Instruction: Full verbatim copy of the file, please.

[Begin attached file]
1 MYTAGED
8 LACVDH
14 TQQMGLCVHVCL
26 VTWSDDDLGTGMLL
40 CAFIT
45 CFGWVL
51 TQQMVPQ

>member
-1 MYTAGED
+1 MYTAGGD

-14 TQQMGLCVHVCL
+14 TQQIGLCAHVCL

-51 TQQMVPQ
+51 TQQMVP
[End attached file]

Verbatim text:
1 MYTAGED
8 LACVDH
14 TQQMGLCVHVCL
26 VTWSDDDLGTGMLL
40 CAFIT
45 CFGWVL
51 TQQMVPQ

>member
-1 MYTAGED
+1 MYTAGGD

-14 TQQMGLCVHVCL
+14 TQQIGLCAHVCL

-51 TQQMVPQ
+51 TQQMVP